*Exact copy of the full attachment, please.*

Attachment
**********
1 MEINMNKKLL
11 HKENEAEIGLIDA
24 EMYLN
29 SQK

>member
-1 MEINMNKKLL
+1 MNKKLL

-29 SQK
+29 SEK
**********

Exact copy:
1 MEINMNKKLL
11 HKENEAEIGLIDA
24 EMYLN
29 SQK

>member
-1 MEINMNKKLL
+1 MNKKLL

-29 SQK
+29 SEK